Does Light Rail Get People Out of Their Cars?
Hopeful Findings from a New Metro Survey
My nominee for Greatest Article Title Of All Time is Don Pickrell’s 1992 piece in the Journal of the American Planning Association. Pickrell argued that while planners and local governments poured money into light rail, it never got the hoped-for ridership. The title? “A Desire Named Streetcar.”
Well, as it turns out now, Los Angeles is seeing its love requited, at least for the time being. Ridership on the new Expo Line from Santa Monica to downtown is orders of magnitude higher than anticipated, leading to a new problem: not enough rail cars.
More importantly, these riders are getting out of their cars to do it: according to a survey conducted by Metro, 70% of the riders on the new stations were new, and nearly half of them used to drive by themselves.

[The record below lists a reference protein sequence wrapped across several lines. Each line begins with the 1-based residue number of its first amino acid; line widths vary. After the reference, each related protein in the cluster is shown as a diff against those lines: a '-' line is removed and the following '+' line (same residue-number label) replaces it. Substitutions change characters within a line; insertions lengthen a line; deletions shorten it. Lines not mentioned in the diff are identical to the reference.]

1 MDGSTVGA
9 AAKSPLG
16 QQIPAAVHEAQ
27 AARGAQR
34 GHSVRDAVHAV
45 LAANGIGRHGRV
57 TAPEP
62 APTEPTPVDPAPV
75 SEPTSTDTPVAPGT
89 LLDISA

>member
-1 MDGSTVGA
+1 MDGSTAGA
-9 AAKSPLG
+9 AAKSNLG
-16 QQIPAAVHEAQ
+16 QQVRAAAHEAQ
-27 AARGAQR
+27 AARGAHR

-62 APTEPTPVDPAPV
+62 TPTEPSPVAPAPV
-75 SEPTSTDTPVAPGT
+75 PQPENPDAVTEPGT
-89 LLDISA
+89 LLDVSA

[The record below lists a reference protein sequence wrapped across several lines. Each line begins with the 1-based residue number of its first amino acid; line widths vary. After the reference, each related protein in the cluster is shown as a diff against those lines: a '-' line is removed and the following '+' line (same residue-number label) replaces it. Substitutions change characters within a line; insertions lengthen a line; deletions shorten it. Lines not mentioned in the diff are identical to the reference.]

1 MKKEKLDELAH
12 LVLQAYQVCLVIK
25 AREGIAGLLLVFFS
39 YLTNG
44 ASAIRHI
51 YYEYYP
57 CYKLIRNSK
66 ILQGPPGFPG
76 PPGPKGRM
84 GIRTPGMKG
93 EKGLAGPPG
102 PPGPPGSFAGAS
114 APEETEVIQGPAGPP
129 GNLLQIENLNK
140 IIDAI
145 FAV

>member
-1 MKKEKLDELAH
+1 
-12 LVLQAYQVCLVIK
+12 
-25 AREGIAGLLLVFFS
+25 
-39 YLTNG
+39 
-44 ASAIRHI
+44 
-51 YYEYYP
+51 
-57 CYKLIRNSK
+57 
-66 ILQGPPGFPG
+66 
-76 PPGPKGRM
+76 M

It’s still Santa Monica: how did riders get to the new stations? About half said that they “walk/bike/roll.” I’m going to go out on a limb and suggest that that might not be the case in, say, Cleveland. But that is actually better news that it looks like: for a long time, it has been an article of faith in the transit planning world that stops need to be within one-quarter of a mile if people will use them. If people are biking or “rolling,” however, their radius is bigger.
I am highly skeptical that this will reduce traffic over the long run, because once traffic congestion exists, it hits a sort of equilibrium: if people get out of their cars, then traffic will improve, and people will pop back into them. But over the long run, it could help to ensure that Los Angeles and other American cities don’t turn into places like Bombay or New Delhi. It will give people options. And despite the rather hysterical attacks on transit from the Right, options is about as American a philosophy as there is.